dollars, and he wins a million dollars. he kept it, by the way. that's just the way the dice roll. so, we. >> we got a question i was curious about. the possibly a screen adaptation of the book? [applause] >> i'm-i think the story of kerkorian kirk kerkorian is a wonderful story and i hope you fine cinematic, but the adventures in the military, in the air, the adventures in business, the even the adventures with women, it's a story that reveals character all the way through, and i think it is such a inspiring story, was
to me, and -- that i hope it gets wider and wider sharing. here's to it. fingers crossed. >> maybe we'll end on this note. the books are black and do some signing as well, and i highly encourage you to pick up a copy. loved the book, very fun read. obviously you developed a type of -- you never met kirk, you developed a type of relationship with him studying him two years. what did you think of him at the end of this? how did that change over time? i just would be curious how you think bit him today versus when you started, which obviously you didn't know as much about him then. >> well, as i said, what struck me is how inspiring his story is. it's the -- the rags to riches is only part of it. rags to riches is thrilling. it's an amazing story, but the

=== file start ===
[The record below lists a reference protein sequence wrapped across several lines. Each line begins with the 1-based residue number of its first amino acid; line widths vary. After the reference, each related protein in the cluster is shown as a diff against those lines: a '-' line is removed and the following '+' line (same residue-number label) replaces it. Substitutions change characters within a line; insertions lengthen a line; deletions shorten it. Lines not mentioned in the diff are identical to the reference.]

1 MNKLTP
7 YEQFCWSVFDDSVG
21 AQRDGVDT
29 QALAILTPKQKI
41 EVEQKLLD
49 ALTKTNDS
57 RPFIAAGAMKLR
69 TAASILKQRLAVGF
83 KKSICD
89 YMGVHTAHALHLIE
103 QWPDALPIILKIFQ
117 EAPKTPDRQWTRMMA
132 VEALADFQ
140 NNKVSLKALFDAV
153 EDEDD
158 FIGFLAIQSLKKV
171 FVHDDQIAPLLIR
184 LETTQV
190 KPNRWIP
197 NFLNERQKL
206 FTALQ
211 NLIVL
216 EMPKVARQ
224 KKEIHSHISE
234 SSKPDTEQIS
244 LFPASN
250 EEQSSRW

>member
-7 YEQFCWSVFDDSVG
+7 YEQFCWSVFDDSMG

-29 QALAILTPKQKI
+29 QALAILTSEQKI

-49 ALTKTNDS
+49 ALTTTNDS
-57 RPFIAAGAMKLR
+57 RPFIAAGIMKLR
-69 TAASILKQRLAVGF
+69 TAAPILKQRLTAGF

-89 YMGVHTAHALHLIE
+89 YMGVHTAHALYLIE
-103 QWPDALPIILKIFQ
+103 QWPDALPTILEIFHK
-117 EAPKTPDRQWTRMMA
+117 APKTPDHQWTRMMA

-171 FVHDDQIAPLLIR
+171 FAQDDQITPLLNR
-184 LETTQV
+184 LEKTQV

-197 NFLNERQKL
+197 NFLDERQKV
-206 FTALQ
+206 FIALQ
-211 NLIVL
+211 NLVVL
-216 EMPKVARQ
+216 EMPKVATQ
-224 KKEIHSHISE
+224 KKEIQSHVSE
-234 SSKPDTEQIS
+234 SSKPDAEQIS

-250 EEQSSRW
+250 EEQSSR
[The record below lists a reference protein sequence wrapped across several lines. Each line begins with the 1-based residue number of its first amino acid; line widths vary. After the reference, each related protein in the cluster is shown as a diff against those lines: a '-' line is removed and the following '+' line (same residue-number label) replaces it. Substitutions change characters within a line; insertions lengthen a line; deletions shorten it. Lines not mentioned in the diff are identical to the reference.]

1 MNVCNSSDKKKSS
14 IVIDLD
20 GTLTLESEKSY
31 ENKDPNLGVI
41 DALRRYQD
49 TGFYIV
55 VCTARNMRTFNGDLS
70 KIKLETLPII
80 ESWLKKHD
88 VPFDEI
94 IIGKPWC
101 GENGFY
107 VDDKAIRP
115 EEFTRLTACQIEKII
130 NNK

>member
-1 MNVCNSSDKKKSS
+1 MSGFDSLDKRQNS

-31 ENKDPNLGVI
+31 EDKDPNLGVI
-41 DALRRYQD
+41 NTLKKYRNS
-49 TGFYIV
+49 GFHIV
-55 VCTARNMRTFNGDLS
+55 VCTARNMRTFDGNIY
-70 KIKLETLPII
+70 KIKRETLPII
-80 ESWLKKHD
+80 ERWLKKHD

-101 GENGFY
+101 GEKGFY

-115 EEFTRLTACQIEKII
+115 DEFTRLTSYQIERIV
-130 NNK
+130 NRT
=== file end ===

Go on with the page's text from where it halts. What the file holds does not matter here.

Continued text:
way he did it, he did it by keeping his word. there's another story that -- how did this go. this demonstrates, i think, captures kirk's ethic in a way that mattered to me. he was selling the desert inn. he bought the desert inn after howard house died. he was selling it -- i forgot what year but alex was his many business associate, and alex was in charge of taking some -- a bid on the desert inn from different suitors, and one suitor that came up with the best deal was a japanese investment group, and they worked out a deal, and agreed to
it -- a dollar amount and terms, and alex was very happy, very proud of the result. it was an amount that kirk would approve. anyway, kirk on the phone have celebrated this turn, until the next day when another outfit shows up all of a sudden unannounced and offers something twice as good. now, alex being -- he wasn't sure of himself at this point. he thought he better call kirk and let him know that we got a much better deal now, what do we do about it? and he called and kirk says, well, did you agree to the terms? and alex said, well, yeah, i did. then why are you calling me?
and he hung up on him. this is a man who would turn down a double offer because they'd already promised it. and what can you say about that but wow. >> so bill, on behalf of our organization and the library, thank you so much for writing this book and fantastic read. >> thank you. [applause] [inaudible conversations] >> here a look at author
not raised to believe that. when i went to college when i was 16, it felt like somebody i could do, i need to learn algebra. i'll buy a book and learn it. my parents took it too far. i arrived at university underprepared and i once raised my hand in a class and asked what he holocaust was. and people thought i was denying it. i wouldn't say this is the ideal education but i think they had something there about people feeling ownership over what they learn, because if you think of education, i think a lot of people talk about education as a way to make money and get a better job. it's about making a person, not about making money. i think everyone should have that opportunity to participate in the making of their own mind and i just think it needs to be a more active -- people need to